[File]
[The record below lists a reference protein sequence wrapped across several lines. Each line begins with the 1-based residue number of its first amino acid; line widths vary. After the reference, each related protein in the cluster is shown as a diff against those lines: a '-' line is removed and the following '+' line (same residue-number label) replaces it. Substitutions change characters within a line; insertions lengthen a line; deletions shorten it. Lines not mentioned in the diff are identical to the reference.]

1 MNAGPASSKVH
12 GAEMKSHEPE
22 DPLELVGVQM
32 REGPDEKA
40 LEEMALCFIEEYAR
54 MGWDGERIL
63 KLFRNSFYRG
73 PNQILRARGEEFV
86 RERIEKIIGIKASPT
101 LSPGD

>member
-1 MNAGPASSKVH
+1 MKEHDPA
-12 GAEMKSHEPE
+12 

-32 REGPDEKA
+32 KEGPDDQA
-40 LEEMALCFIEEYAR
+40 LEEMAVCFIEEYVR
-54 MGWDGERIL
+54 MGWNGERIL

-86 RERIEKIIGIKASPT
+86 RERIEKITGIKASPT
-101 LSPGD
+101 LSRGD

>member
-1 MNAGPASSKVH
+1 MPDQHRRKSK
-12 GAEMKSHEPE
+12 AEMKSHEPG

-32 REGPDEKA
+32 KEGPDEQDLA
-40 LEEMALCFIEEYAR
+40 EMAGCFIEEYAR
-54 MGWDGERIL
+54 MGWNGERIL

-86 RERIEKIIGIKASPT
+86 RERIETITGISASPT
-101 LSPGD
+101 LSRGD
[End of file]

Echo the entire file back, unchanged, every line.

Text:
[The record below lists a reference protein sequence wrapped across several lines. Each line begins with the 1-based residue number of its first amino acid; line widths vary. After the reference, each related protein in the cluster is shown as a diff against those lines: a '-' line is removed and the following '+' line (same residue-number label) replaces it. Substitutions change characters within a line; insertions lengthen a line; deletions shorten it. Lines not mentioned in the diff are identical to the reference.]

1 MNAGPASSKVH
12 GAEMKSHEPE
22 DPLELVGVQM
32 REGPDEKA
40 LEEMALCFIEEYAR
54 MGWDGERIL
63 KLFRNSFYRG
73 PNQILRARGEEFV
86 RERIEKIIGIKASPT
101 LSPGD

>member
-1 MNAGPASSKVH
+1 MKEHDPA
-12 GAEMKSHEPE
+12 

-32 REGPDEKA
+32 KEGPDDQA
-40 LEEMALCFIEEYAR
+40 LEEMAVCFIEEYVR
-54 MGWDGERIL
+54 MGWNGERIL

-86 RERIEKIIGIKASPT
+86 RERIEKITGIKASPT
-101 LSPGD
+101 LSRGD

>member
-1 MNAGPASSKVH
+1 MPDQHRRKSK
-12 GAEMKSHEPE
+12 AEMKSHEPG

-32 REGPDEKA
+32 KEGPDEQDLA
-40 LEEMALCFIEEYAR
+40 EMAGCFIEEYAR
-54 MGWDGERIL
+54 MGWNGERIL

-86 RERIEKIIGIKASPT
+86 RERIETITGISASPT
-101 LSPGD
+101 LSRGD